Part of being human is seeking to improve our functioning. Most of us want to get as close to our potential as possible, whether it be as a friend, spouse, parent, learner, or worker. But, what is real change when it comes to behavior, emotions, and thoughts? Permanency would be its most defining characteristic. Doing something better once or for a limited time wouldn't qualify as actual change; it would have to last for a good length of time to qualify. For instance, if one wanted to change workout habits and make exercise a part of his or her daily routine, doing so for a couple weeks and then stopping wouldn't be true change. The new routine would have to be some substantial length of time to qualify as change. The longer that time is, the more we can say that actual change has taken place.
Becoming less depressed and anxious is especially challenging. We could feel better and be more effective, but, being human, we are still going to have moments or time periods of doubt, sadness, fear, etc. We need to be okay with a degree of imperfection much like we wouldn't expect to keep up with a workout routine 100% of the time. If we can have less depression and intense anxiety or have them be less overwhelming, we can say that we have made changes for the better.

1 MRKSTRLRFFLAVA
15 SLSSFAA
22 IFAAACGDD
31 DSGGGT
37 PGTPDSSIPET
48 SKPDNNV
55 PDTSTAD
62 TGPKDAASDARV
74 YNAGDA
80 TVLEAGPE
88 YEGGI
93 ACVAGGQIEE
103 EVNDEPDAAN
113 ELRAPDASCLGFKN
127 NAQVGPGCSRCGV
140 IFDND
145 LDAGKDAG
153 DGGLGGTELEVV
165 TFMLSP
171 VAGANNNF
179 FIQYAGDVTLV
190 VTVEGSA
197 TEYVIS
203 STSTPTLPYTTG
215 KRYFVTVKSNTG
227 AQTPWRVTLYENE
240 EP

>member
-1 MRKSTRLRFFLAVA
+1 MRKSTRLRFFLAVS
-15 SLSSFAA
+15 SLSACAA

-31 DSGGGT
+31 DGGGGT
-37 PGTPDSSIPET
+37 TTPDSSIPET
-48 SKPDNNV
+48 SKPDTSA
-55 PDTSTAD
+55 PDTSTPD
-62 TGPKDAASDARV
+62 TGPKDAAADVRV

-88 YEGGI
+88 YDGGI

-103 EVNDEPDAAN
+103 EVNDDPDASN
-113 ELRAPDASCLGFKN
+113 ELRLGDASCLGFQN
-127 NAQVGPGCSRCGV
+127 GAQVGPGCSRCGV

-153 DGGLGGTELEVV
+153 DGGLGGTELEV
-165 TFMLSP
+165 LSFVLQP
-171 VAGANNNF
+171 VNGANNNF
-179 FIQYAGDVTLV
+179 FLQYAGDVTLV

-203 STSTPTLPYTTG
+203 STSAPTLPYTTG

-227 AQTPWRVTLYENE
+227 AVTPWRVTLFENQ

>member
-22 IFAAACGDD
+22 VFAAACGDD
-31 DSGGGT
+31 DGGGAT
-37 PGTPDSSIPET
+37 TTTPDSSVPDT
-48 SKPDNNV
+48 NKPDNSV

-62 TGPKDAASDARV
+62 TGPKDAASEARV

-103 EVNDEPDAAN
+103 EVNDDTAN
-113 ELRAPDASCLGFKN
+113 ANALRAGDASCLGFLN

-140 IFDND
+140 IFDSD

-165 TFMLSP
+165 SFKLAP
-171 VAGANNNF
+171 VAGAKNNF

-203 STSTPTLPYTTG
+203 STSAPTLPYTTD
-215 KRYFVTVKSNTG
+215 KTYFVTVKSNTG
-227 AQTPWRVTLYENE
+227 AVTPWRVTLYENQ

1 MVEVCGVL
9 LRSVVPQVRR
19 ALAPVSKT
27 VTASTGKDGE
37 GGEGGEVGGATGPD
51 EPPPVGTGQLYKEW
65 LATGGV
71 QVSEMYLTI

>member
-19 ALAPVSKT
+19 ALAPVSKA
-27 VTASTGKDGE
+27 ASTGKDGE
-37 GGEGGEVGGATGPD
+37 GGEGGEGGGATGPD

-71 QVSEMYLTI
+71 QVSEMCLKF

Good therapy is one tool we can use to make positive changes as it appears to change the wiring of our brains (Walton, Forbes, 2017) and, as a result, our feelings and behavior. For example, if a young child suffered years of physical abuse, they likely would be wired for anxiety and distrust of others. Something about good counseling helps that person get past that hurt and actually affect the part of the brain that is overactive. In this example, the therapist might help that client stop reliving that trauma so as not to continue to excite that part of the brain. The brain then would make better decisions and more helpful actions instead. Therapy in this view then is not some magical cure but rather a real biochemical change taking place.
But therapy is not the only tool. Medication, meditation, and exercise are some of the other tools some people swear by. If therapy helps an individual improve functioning, great, but it's by no means the only way to effect change.